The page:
MILAN, JANUARY 18, 2016
by ALEXANDER FURY
Fashion shouldn’t be about setting, nor set dressing. Nevertheless, Trussardi’s adoptive home of the Palazzo Brera—a storied Milanese mansion designed by Giuseppe Piermarini—is pretty impressive. If you haven’t encountered it, the hand is the same that determined the Teatro alla Scala, which gives you an idea of the aesthetic and impact. It’s fairly grand.
However, the palazzo is also an artistic hub of Milan; it houses a glut of Renaissance masterpieces and a painting academy. That fits with Trussardi—in 1996, the label established its own contemporary art foundation, supporting exhibitions by the likes of Maurizio Cattelan, Elmgreen and Dragset, and Martin Creed. It’s named after Nicola Trussardi, who didn’t establish the label (that was his father) but propelled it to worldwide success. The company is still a family affair: Tomaso Trussardi is CEO, Maria Luisa Trussardi is president, and Gaia Trussardi is creative director.
Gaia’s last two menswear collections have been staged in the Brera, underlining her interest in men of the arts—namely, in their style. For Spring, models read aloud in the building’s library; the clothes, though, were simple sportswear. This season, musicians were busking through the corridors, and the collection itself was infused with the all-pervasive mood of ’70s rock that has seemingly infiltrated every other collection in Milan. It all tied neatly together.
When you get down to the nitty-gritty of garments, we’re not talking Bowie or Ferry in their outré, lamé retro-futuristic glam incarnations; it was rather more like Paul Weller and John Lennon, whose style proved especially remarkable because it was pulled together from disparate, everyday items—corduroy and tweed jackets; silk shirts with matching ties; a subdued palette of blues, grays, and earthenware tones of sepia and terra-cotta. Those are normal, but the style they composed has endured. It still has an aspirational pull for men who aspire to the frequently fruitless task of looking cool.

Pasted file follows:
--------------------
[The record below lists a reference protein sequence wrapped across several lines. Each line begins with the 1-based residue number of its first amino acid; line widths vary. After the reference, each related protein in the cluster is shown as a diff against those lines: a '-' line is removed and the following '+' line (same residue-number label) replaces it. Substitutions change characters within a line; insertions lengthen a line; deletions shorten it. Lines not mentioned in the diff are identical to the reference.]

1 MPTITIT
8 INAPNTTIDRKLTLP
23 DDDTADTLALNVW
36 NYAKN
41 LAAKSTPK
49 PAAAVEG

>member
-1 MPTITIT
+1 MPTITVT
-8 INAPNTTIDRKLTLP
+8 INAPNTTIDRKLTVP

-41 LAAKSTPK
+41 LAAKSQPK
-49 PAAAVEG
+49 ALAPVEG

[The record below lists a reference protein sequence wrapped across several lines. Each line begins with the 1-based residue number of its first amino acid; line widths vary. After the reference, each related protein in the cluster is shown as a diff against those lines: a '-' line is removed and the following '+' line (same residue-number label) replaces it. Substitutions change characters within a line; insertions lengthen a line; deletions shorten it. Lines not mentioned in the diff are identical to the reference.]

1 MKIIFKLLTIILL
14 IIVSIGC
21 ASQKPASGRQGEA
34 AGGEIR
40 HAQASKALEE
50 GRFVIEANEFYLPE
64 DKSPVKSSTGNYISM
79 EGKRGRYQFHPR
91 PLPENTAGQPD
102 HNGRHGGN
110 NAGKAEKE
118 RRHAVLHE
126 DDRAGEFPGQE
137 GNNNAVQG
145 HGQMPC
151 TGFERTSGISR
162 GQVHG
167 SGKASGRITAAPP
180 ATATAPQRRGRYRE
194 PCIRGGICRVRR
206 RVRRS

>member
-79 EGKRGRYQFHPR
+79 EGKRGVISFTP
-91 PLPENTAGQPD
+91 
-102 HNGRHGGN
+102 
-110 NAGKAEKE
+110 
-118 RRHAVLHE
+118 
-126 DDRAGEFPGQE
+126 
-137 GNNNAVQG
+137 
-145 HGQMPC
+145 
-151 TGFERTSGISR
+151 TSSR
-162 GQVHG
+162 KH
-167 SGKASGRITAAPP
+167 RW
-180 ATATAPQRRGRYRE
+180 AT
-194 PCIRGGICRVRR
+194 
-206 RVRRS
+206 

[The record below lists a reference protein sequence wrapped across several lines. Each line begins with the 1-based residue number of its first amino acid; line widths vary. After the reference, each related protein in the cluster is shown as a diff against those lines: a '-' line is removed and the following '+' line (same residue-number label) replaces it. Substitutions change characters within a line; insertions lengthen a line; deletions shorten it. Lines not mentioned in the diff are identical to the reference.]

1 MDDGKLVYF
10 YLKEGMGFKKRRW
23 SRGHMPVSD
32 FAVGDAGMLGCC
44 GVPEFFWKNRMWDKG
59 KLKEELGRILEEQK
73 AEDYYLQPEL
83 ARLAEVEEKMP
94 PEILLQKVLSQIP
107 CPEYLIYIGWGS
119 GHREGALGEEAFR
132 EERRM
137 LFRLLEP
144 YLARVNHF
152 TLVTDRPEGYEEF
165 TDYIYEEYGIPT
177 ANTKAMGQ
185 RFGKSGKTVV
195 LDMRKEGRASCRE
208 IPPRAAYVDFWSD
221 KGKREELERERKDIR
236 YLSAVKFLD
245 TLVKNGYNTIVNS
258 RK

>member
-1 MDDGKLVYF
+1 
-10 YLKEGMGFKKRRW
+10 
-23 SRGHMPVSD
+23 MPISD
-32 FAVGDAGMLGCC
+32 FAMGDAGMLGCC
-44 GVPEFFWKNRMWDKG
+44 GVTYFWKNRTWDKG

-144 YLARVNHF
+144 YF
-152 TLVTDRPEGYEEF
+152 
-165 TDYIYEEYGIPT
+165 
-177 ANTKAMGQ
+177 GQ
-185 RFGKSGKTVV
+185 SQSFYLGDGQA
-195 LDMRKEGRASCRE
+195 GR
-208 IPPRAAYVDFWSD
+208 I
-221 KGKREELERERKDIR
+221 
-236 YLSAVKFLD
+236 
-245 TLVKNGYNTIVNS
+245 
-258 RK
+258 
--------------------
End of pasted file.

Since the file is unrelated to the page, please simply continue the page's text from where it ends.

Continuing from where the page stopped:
You can’t buy cool, of course. Nevertheless, Trussardi’s expertise in leather and skins managed to elevate the proceedings, the presumption being that if you can’t buy cool, you can definitely sell luxury. Examples: a scarlet leather jacket with bonded wool interior and a lush clay-red shearling with an intarsia of oversize lumberjack check in calf. They were unobtrusive but exceptional. Ripe for any luxury customer to pull into their wardrobe and wear forever. Cool.